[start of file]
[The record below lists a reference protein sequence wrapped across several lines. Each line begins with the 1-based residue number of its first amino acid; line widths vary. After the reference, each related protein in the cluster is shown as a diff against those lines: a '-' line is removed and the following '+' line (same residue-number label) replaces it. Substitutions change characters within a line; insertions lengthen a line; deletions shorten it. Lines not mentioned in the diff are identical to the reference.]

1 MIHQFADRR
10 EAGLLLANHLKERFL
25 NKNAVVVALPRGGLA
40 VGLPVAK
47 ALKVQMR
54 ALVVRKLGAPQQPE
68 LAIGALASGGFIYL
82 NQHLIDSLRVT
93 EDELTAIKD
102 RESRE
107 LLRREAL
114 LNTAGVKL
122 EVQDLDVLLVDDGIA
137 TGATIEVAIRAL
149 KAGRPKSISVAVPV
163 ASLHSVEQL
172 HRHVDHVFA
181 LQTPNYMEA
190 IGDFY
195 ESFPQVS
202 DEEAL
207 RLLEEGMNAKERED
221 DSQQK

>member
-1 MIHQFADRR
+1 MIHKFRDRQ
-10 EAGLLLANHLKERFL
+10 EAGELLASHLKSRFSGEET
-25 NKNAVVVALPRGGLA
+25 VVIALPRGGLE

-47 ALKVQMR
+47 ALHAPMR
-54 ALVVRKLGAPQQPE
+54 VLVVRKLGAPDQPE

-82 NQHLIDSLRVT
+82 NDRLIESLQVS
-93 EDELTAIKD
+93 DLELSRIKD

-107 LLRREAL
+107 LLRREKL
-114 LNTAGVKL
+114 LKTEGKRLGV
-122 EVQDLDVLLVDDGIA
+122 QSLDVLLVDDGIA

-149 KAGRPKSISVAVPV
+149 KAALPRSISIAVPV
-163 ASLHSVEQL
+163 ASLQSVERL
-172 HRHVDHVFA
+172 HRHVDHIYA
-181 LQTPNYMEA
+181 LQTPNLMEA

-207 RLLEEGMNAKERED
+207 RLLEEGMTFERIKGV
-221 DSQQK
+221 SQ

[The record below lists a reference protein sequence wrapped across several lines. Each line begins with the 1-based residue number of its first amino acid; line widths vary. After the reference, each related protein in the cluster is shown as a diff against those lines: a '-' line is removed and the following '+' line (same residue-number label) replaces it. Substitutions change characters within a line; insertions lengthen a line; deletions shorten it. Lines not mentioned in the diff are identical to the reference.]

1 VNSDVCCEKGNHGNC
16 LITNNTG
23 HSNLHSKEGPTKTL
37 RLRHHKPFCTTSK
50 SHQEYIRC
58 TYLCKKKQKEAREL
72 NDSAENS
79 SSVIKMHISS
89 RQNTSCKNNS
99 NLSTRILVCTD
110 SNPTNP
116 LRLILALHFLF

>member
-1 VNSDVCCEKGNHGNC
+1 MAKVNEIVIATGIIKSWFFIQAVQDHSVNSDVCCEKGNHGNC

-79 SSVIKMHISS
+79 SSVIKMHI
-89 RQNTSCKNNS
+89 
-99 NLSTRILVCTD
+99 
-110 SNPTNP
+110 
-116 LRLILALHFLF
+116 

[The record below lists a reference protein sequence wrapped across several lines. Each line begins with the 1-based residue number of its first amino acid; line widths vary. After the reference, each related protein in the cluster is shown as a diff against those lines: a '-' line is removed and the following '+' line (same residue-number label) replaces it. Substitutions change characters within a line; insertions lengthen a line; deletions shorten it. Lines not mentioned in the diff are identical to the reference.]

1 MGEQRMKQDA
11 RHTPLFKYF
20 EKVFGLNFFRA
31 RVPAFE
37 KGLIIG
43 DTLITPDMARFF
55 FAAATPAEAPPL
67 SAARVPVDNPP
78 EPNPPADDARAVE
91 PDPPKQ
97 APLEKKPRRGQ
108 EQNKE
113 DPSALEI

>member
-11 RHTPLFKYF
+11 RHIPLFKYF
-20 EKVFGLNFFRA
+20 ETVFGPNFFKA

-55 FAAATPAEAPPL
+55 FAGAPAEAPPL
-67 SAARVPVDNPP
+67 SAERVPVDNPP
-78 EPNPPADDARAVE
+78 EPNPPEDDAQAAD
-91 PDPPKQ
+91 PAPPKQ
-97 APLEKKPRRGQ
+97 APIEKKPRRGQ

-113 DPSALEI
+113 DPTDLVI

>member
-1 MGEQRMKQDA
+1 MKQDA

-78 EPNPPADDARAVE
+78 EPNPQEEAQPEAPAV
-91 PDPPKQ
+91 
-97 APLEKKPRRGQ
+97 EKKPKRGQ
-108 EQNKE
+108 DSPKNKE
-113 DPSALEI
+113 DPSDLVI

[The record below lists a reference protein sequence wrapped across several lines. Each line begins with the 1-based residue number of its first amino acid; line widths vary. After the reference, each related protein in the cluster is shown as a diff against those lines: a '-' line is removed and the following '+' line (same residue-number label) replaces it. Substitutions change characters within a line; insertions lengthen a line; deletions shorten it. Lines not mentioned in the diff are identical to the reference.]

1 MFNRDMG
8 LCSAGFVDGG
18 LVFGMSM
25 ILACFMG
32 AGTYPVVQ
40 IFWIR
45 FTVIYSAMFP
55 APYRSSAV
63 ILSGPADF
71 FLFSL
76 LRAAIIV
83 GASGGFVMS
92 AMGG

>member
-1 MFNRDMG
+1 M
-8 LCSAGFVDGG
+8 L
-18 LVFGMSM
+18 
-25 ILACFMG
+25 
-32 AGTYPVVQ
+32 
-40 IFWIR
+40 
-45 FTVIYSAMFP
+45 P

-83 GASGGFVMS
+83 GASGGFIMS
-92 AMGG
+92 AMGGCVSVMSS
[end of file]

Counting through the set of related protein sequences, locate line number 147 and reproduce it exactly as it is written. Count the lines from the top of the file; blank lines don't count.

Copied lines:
-18 LVFGMSM